Mentions: The tetraglycine phosphinate mimics the transition state of pentaglycine crossbridge hydrolysis. We use proR and proS labels for the oxygen atoms according to the IUPAC rules applied to the transition state intermediate (and not the phosphinate itself) to make the terminology independent of the analogue used to elucidate mechanism. In this convention, the proR and proS oxygen atoms are 1.9 and 3.0 Å away from the Zn2+ cation, respectively (Fig. 1C). The observed distances suggest identification of the transition state proR oxygen atom with the carbonyl oxygen atom of the substrate and of the proS oxygen atom with the incoming water molecule or hydroxide ion. This implies polarization of the scissile amide bond due to the coordination of the carbonyl oxygen atom by the Zn2+ ion in the active site, as in almost all detailed proposals for catalysis by single cation metallopeptidases1718. It also implies that the nucleophilic water molecule or hydroxide ion has to approach from the si face of the amide bond (Fig. 2). In this scenario, the metal ion is not involved in the activation of the nucleophile, as proposed for some but not all metallopeptidases1718. Instead, the structure suggests that the incoming water molecule/hydroxide ion is activated by His260 and His291, as tentatively already proposed in the case of LytM19, and for the equivalent histidines also in the case of the LytM orthologue LasA7. In the experimental structure of the phosphinate complex, the oxygen atom that would correspond to the proS oxygen of the transition state is 2.6 and 2.8 Å away from the Nε atoms of His260 and His291, respectively (Fig. 1C). Loss of activity when either histidine is replaced by alanine in LytM519 (or its lysostaphin20, LasA21 and Ale-122 homologues) supports a role of the histidines in catalysis.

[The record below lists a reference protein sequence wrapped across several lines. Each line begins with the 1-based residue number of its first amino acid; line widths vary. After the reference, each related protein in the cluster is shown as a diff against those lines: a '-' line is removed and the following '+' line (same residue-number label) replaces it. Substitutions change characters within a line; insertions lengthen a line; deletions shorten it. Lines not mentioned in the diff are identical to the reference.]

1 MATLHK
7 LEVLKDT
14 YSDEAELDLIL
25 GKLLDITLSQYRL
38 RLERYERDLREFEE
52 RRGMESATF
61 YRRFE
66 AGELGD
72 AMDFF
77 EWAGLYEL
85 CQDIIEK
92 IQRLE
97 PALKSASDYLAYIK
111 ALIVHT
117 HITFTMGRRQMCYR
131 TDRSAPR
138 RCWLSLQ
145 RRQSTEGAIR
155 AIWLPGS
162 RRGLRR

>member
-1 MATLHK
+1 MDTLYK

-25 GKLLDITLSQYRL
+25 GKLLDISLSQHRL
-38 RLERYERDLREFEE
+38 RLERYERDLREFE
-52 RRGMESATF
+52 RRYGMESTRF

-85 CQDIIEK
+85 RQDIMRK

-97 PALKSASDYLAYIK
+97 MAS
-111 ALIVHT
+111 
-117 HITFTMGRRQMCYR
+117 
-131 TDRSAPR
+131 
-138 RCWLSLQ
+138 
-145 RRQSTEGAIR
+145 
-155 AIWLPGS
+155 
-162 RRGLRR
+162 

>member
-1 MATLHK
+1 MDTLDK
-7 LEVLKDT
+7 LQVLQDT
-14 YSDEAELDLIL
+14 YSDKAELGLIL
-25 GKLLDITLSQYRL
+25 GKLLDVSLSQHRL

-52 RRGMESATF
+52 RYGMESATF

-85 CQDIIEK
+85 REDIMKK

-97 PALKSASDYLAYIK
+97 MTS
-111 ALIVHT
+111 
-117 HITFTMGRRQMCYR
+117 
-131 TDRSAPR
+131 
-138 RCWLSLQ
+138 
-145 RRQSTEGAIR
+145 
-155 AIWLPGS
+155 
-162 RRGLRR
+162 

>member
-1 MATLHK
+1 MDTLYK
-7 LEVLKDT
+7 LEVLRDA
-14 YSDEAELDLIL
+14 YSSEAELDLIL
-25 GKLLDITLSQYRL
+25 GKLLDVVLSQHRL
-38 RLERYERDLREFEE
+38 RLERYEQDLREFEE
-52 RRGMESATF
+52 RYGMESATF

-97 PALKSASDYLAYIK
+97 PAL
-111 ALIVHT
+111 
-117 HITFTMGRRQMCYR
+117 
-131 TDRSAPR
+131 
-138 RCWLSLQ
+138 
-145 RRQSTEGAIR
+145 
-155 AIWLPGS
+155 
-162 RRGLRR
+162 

Bottom Line: The density is much poorer or even absent for the P1 side of the ligand.The structure is consistent with the involvement of His260 and/or His291 in the activation of the water nucleophile and suggests a possible catalytic role for Tyr204, which we confirmed by mutagenesis.Possible mechanisms of catalysis and the structural basis of substrate specificity are discussed based on the structure analysis.

View Article: PubMed Central - PubMed

Affiliation: International Institute of Molecular and Cell Biology, Ks. Trojdena 4, 02-109 Warsaw, Poland.

ABSTRACT
LytM is a Staphylococcus aureus autolysin and a homologue of the S. simulans lysostaphin. Both enzymes are members of M23 metallopeptidase family (MEROPS) comprising primarily bacterial peptidoglycan hydrolases. LytM occurs naturally in a latent form, but can be activated by cleavage of an inhibitory N-terminal proregion. Here, we present a 1.45 Å crystal structure of LytM catalytic domain with a transition state analogue, tetraglycine phosphinate, bound in the active site. In the electron density, the active site of the peptidase, the phosphinate and the "diglycine" fragment on the P1' side of the transition state analogue are very well defined. The density is much poorer or even absent for the P1 side of the ligand. The structure is consistent with the involvement of His260 and/or His291 in the activation of the water nucleophile and suggests a possible catalytic role for Tyr204, which we confirmed by mutagenesis. Possible mechanisms of catalysis and the structural basis of substrate specificity are discussed based on the structure analysis.

No MeSH data available.


Related in: MedlinePlus